You know if a player came to me and said they had their heart set on playing an Aarakocra, I’d work with them. I’d tell them that they were born with malformed wings as a result flight is off the table for them, healing won’t fix it because it isn’t a wound or damage it was how they were born. High enough level and they could find a way to make themselves like out Aarakocra, but it would be part of their story then that they had to adventure to prove themselves worthy of the gift so many others of their race enjoy from a young age.

    • Avatar
      Steven Strife12 March 2015
      Reply

      You know… I like you… you are awesome…

    • Avatar
      Tia Nadiezja12 March 2015
      Reply

      You’ve just created a PC race with no actual, useful racial ability. Congratulations!

    • Shawn Merwin
      Shawn Merwin12 March 2015
      Reply

      I like this solution, and I have seen it used. In an Ashes of Athas (Dark Sun) adventure I wrote, one of the rewards for players who had characters die was the chance to play an aarakocra PC. That PC had restrictions like you mention here. I believe their flight was limited to something like an encounter power. That makes the flight a limited resource and more reasonable as a character ability.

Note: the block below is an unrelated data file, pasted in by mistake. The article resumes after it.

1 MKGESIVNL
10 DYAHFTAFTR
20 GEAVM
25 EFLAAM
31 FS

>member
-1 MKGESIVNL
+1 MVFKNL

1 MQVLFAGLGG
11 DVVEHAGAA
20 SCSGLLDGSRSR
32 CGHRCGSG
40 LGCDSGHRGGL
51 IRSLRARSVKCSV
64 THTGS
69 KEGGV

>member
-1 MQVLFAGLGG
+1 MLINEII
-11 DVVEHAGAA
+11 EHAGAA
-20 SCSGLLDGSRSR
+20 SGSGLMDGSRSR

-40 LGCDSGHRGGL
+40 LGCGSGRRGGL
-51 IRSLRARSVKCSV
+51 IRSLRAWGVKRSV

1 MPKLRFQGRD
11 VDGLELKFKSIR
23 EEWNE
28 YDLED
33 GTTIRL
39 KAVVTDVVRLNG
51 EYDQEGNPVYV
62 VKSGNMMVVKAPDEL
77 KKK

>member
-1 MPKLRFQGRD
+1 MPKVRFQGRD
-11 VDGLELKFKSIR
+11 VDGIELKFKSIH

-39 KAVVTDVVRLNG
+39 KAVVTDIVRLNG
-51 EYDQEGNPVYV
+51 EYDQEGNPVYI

• Avatar
    Edward M Erdelac12 March 2015
    Reply

    I was thinking the same thing. I would say they were captured and pinioned at some point in their backstory, and part of their life’s quest is to regain the ability to fly.

  • Avatar
    Tia Nadiezja12 March 2015
    Reply

    *sigh*

    D&D isn’t a game about a character overcoming problems. It’s a game about a group of characters overcoming problems. Flight on a single PC gives you a single PC who has overcome some of the problems you lay out here – but not all of them, and not for the whole group.